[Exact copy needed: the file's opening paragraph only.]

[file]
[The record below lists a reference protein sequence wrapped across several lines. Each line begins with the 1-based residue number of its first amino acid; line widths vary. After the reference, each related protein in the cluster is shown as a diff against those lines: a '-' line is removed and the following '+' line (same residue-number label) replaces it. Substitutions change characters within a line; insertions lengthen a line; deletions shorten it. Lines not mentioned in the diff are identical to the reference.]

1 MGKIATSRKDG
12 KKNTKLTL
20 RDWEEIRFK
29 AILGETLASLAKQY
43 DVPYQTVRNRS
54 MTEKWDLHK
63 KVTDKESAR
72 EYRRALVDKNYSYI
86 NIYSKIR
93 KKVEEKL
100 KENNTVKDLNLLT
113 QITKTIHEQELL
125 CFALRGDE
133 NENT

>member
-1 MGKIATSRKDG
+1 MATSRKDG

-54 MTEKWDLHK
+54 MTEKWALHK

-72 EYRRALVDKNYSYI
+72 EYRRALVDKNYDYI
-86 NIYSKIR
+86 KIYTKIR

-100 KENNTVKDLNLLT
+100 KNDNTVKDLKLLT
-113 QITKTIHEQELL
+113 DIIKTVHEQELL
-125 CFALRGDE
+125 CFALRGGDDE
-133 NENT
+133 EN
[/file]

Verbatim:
[The record below lists a reference protein sequence wrapped across several lines. Each line begins with the 1-based residue number of its first amino acid; line widths vary. After the reference, each related protein in the cluster is shown as a diff against those lines: a '-' line is removed and the following '+' line (same residue-number label) replaces it. Substitutions change characters within a line; insertions lengthen a line; deletions shorten it. Lines not mentioned in the diff are identical to the reference.]